This USDA plant hardiness Zones map for climate Zones will help you choose plants that will survive a typical winter in your cold hardiness Zone.
The United States Department of Agriculture (USDA) developed this map, and based the Zones on the lowest recorded temperatures across The United States.
Zone 2 is the very coldest area in the USA, and Zone 11 is the warmest.
I live in Los Angeles, coastal Southern California, and my hardiness Zone is 10.
The hardiness Zones system classifies plants by the coldest temperatures and Zone that they can endure.
For example, plants that are hardy to Zone 6 survive where winter temperatures drop to -10 degrees Fahrenheit (F).
Those plants hardy only to Zone 8 would die long before it's that cold.
Such plants may grow in colder regions, but must be treated as annuals and replaced each year.
Plants rated for a range of hardiness Zones can usually survive winter in the coldest region, as well as tolerate the summer heat of the warmest one.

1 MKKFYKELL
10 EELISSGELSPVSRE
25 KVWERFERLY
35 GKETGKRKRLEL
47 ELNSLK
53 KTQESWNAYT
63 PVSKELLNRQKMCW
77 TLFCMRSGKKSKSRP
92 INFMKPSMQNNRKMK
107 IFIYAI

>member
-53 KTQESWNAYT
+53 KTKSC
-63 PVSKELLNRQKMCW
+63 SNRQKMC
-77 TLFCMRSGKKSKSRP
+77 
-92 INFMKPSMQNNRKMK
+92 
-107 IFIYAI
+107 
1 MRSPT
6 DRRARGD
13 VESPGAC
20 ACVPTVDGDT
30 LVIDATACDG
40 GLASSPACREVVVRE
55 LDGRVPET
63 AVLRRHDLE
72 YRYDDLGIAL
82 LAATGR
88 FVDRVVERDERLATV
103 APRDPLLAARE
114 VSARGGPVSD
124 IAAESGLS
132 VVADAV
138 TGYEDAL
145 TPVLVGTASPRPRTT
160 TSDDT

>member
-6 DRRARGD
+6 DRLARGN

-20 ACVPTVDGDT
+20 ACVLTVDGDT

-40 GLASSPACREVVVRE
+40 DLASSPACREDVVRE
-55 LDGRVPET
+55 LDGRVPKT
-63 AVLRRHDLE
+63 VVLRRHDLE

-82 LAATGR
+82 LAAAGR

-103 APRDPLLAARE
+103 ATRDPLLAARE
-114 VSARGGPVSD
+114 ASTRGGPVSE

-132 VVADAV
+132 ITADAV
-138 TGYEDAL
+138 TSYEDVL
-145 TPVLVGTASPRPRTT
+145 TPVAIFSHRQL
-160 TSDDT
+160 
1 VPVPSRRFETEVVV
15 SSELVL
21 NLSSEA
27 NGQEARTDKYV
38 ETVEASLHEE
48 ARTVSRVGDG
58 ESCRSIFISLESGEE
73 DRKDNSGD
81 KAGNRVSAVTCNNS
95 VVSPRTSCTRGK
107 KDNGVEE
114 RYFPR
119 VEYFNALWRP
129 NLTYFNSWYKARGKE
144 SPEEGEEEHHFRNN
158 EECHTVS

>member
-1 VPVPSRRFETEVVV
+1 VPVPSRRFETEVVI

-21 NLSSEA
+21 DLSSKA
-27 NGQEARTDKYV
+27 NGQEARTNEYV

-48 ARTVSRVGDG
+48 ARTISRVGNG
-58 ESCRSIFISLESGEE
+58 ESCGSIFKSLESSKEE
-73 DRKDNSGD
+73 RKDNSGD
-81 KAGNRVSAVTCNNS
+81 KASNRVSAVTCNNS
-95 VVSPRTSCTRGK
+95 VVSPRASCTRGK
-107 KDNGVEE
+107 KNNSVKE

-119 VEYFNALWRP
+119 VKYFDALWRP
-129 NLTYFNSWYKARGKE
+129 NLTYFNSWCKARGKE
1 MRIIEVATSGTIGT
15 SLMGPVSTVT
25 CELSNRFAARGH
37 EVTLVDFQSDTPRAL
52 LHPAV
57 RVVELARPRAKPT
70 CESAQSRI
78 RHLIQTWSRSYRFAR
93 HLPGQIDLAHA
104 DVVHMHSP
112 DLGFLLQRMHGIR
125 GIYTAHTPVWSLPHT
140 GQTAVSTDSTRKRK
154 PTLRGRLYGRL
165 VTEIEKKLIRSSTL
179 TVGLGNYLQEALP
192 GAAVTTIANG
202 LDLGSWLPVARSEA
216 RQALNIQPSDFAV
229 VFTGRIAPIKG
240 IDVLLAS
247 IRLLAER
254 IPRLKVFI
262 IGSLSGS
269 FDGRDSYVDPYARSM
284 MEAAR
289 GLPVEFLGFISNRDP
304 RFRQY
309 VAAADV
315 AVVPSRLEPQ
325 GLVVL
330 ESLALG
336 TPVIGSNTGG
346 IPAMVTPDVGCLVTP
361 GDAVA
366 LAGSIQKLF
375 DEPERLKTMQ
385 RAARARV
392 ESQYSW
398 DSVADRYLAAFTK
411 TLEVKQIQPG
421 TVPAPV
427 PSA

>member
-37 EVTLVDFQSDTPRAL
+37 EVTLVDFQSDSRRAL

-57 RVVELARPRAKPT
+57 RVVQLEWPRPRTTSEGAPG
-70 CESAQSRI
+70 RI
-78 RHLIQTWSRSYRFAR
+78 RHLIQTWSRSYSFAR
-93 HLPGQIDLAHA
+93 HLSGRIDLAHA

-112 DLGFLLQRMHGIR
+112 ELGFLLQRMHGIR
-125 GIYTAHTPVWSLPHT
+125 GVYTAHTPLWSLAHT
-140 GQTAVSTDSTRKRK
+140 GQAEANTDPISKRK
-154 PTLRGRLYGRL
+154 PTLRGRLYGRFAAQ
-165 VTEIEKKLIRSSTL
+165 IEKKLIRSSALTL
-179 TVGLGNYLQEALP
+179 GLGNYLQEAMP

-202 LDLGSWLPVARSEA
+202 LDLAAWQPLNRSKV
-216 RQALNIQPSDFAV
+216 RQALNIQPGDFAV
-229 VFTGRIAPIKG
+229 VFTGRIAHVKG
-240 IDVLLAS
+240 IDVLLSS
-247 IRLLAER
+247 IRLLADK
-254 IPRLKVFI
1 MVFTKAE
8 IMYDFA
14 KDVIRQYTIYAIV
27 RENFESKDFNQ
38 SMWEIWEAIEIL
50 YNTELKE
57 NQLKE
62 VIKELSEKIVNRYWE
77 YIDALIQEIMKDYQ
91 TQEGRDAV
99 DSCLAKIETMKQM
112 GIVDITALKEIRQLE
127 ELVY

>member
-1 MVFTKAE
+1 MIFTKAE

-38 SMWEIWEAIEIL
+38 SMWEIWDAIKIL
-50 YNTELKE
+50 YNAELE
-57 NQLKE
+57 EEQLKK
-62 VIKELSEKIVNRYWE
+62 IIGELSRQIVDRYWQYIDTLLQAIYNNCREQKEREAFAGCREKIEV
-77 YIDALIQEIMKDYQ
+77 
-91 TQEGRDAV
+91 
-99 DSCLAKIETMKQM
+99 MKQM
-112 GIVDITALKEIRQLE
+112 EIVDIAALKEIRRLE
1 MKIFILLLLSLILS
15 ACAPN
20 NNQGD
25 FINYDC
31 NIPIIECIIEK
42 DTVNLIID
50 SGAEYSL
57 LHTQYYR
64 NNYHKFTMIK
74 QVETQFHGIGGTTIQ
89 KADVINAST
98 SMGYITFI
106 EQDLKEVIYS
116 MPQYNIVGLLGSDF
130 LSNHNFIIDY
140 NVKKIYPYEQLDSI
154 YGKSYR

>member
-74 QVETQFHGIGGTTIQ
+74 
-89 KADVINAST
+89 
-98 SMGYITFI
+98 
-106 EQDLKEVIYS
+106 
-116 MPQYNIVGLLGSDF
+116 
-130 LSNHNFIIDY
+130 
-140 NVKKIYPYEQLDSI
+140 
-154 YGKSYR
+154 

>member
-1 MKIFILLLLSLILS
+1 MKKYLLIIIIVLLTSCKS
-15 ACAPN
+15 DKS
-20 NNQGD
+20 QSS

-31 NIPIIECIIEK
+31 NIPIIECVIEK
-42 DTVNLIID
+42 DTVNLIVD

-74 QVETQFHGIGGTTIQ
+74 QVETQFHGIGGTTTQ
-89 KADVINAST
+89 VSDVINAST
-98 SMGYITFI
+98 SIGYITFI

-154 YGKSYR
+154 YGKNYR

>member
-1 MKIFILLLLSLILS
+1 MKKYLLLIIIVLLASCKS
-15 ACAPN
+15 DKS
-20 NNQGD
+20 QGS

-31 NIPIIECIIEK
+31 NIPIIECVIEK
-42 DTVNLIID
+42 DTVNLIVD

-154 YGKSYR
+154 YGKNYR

The map below with the temperature chart, shows the range of average annual minimum temperatures for each Zone.
To find your own hardiness Zone, note the approximate location of your community on the map, then match the color marking that area to the key.
Regardless of where you live, it's important to know approximately what climate Zone you live in.
Because these Zones are based on winter temperatures, they serve as a rough guide to tell you which plants are most likely to last through the winter.
But they can't tell you whether they'll be happy in the soil, the rainfall, or the heat of a region.
USDA Zones, are often listed on plant labels. For instance, the label may tell you that a specific plant does best in Zones 4-11.
The lower the number, the colder the region the plant will tolerate.
So a plant that can be grown in Zone 4 is cold-hardy, whereas a plant grown as a perennial only to Zone 8 is less cold-hardy.
In the West and the South, "heat Zones" have been developed to help gardeners decide how much heat a plant can tolerate, which is a huge help to gardeners in the southern third of the United States. So be sure to read the plant labels.
I hope that this plant hardiness Zones map will help you with your plant selection and prevent you from buying the wrong plant for your climate hardiness Zone.